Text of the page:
The Benefits Of Globalization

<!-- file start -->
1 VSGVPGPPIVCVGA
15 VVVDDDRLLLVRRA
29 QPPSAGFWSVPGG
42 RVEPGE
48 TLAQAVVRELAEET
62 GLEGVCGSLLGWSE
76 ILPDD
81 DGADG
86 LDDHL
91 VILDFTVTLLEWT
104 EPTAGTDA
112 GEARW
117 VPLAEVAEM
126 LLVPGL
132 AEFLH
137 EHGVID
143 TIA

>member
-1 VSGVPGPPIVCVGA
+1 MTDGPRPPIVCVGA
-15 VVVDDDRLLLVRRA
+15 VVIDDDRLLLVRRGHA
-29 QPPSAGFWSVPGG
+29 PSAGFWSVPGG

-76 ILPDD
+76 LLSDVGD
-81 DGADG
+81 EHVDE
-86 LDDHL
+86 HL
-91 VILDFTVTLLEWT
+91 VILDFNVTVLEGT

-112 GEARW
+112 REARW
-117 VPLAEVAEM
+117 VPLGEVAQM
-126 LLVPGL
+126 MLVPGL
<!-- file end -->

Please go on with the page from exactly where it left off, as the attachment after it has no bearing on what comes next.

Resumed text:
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“Globalisation” as an idea is somewhat a new phenomenon, and certainly is a word that has become a sort of commonplace in society over the last two decades. But the process of globalisation is not one which is a new ‘player’ to the field, although it is the increase in the exchange of knowledge, trade and capital around the world, driven by technological innovation which has thrust the term to the forefront . But still many people today often find themselves asking what exactly globalisation is. Often the first association that springs to mind for a large part of the world’s population upon hearing the term are large corporations such as McDonald’s and Coca Cola. These are just associations to make, as by definition “‘Globalisation’ is the process by which the world is becoming increasingly interconnected as a result of massively increased trade and cultural exchange” , which gives way to the global recognition of many multinational corporations not just in the “developed” world but also in less economically developed countries (LEDCs) too. The major companies are no longer national firms but international corporations with subsidiaries in many countries. Some see globalisation as a benefit to global society. According to Amartya Sen, a Nobel-Prize winning economist, globalisation “has enriched the world scientifically and culturally, and benefited many people economically as well” . The United Nations has even predicted that the power of globalisation may eradicate poverty

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